I haven't been following closely the recent debate over the theological status (or lack thereof) of fictional characters, but here are a couple of things that occurred to me, reflecting on the matter in solitary fashion.
First, this issue clearly arises, in part, because we live in a culture whose dominant paradigm is that there is the material world, accessible through sensation, and then there is just "everything else". This is the legacy of monotheism, which found it convenient to foster an inability to individuate incorporeals by anything other than form, because the notion of incorporeal individuals who were existential (i.e., prior to form) was integral to the henadological polytheism of the late Academy, a tenacious ideological foe, for all that we have largely forgotten it today.
When the cultural hegemony of Abrahamic monotheism began to decline, this ideological organization made it inevitable that materialism, whether crude or sophisticated, would tend to become dominant. And it remains helpful, of course, for recruitment into monotheistic faiths that the alternative in general should be materialist-atheist, rather than polytheist. In any event, the result is a lack of recognized criteria for distinguishing between Gods, angels, daimons, heroes, other deceased mortals, elementals, “nature spirits”, psychic manifestations, and whatever else shows itself in incorporeal fashion, including fictional characters, whatever mode of subsistence is theirs.
Second, something that may be missed in the debate is that the ancients also had fiction. That is, we do not only have from polytheistic societies hieratic texts, epic poems, and tragedy, which are all either in whole or in part concerned with entities that have a definite theological status. Tragedy is a hybrid form, inasmuch as it has Gods, heroes, and purely fictional characters. But there is also comedy, and in Egypt, India and Rome we definitely see the emergence, at a certain point—perhaps earliest in Egypt—of short stories, novels and plays that answer to our modern category of secular fiction. These clearly have roots in older forms of secular storytelling, namely the folktale, found in every culture.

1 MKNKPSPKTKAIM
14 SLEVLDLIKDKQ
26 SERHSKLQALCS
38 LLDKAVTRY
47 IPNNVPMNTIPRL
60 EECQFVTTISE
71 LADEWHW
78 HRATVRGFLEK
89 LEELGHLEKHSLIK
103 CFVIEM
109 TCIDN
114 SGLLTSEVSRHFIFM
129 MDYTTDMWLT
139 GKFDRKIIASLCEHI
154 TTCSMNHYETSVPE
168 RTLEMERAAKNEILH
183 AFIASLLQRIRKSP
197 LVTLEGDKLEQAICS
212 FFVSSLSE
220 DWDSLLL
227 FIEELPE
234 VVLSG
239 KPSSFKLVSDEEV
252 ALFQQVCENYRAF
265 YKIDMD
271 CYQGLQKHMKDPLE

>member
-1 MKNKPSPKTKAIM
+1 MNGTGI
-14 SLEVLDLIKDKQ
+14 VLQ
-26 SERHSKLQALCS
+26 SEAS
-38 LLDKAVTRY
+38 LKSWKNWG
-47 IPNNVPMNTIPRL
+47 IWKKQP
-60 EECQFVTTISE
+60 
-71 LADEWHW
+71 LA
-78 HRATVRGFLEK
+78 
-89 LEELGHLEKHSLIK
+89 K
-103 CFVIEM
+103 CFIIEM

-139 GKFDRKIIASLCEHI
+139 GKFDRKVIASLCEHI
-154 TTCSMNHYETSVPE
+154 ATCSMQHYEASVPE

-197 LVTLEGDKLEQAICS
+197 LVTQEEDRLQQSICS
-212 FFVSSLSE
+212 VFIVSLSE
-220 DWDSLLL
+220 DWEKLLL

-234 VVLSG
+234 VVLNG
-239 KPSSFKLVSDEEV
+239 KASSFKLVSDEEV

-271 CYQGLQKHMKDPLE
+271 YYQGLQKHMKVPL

It would be helpful in this debate, I think, to investigate how some of these ancient polytheistic cultures, and modern polytheistic cultures as well, actually talk about the relationship between these fictional works and the hieratic texts, because I think that a distinction between these textual genres is widely recognized. In the case of Egypt, we can see that the initiation of scribes prepared them, as a practical matter, to compose commentaries, at a minimum, on hieratic texts, as well as possibly creating new ones, but also to produce works of fiction. This would seem to suggest that fiction would be approached, within Egyptian thought, largely as a production of scribes, and hence as ontologically dependent upon the theological factors governing scribal production.
Some tweets from this morning.
"There is no one name for the pleroma in total; it must be good enough for us to name it with bare peculiars [idiotêtas psilas]" (Damascius, De Princ. II 62) It would be a good idea to introduce into contemporary philosophy, alongside "bare particulars", the "bare peculiars" of Damascius. Damascius says that these peculiars (idiotai) are like mountains we see from afar, shining forth a long way in their simplicity, but perceived by us without articulation, each being itself a total pleroma. Note that Damascius is completely inverting the stereotypical model in which the individuals represent a mere partial grasp of a totality. Instead, each is a mountain, with a whole universe of detail within it, but able to shine forth all the way to us by its simplicity. Instead of "many paths to one summit", many mountains. This does not leave us with relativism, however: we can orient ourselves to the notion of a summit, it need not be numerically one. The ascent that Damascius says is necessary is from the henads as a discriminated set to the unitary summit, i.e. to each henad. Practicing polytheists have always grasped this: there is the God in the context of a pantheon, and there is the God one-on-one. Damascius speaks of the "peculiars" (unique individuals) being at once "hemmed in" and "atomized" in our minds. In such a set, the unique can only be defined negatively, by what it has that no other does. Hence we identify the Gods with the narrow roles they perform in their pantheons. But each God is much more than this. Each pantheon is the cooperative work of a certain set of Gods, but each one who lends herself to this work also exists beyond it. This is probably most easily grasped by people who worship a deity with a small or apparently unfavorable role in her pantheon. The problem comes when people identify this "beyond" with a role in another pantheon, under another name. Damascius obviously doesn't mean anything of the kind, because he is specifically talking about proper names. But getting people to give up on the "one thing, many names" concept is quite difficult, due to its utility on lower planes.